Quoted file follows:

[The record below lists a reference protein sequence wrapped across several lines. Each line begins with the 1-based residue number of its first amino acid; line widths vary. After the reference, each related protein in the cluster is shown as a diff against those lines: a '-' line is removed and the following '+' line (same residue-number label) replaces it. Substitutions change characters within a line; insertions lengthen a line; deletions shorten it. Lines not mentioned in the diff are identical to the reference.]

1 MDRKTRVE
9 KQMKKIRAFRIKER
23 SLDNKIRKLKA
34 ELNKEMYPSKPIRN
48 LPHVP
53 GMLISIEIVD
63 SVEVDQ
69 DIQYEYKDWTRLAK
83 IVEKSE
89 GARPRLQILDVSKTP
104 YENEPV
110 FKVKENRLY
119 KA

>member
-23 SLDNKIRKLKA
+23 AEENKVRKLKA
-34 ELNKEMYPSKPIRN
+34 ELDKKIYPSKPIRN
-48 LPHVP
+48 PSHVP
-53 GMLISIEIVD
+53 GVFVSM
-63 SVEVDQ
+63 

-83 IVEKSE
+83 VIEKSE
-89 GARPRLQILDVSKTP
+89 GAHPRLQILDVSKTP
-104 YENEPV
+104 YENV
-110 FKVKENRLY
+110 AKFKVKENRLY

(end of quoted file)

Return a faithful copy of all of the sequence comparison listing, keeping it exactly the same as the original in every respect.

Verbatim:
[The record below lists a reference protein sequence wrapped across several lines. Each line begins with the 1-based residue number of its first amino acid; line widths vary. After the reference, each related protein in the cluster is shown as a diff against those lines: a '-' line is removed and the following '+' line (same residue-number label) replaces it. Substitutions change characters within a line; insertions lengthen a line; deletions shorten it. Lines not mentioned in the diff are identical to the reference.]

1 MDRKTRVE
9 KQMKKIRAFRIKER
23 SLDNKIRKLKA
34 ELNKEMYPSKPIRN
48 LPHVP
53 GMLISIEIVD
63 SVEVDQ
69 DIQYEYKDWTRLAK
83 IVEKSE
89 GARPRLQILDVSKTP
104 YENEPV
110 FKVKENRLY
119 KA

>member
-23 SLDNKIRKLKA
+23 AEENKVRKLKA
-34 ELNKEMYPSKPIRN
+34 ELDKKIYPSKPIRN
-48 LPHVP
+48 PSHVP
-53 GMLISIEIVD
+53 GVFVSM
-63 SVEVDQ
+63 

-83 IVEKSE
+83 VIEKSE
-89 GARPRLQILDVSKTP
+89 GAHPRLQILDVSKTP
-104 YENEPV
+104 YENV
-110 FKVKENRLY
+110 AKFKVKENRLY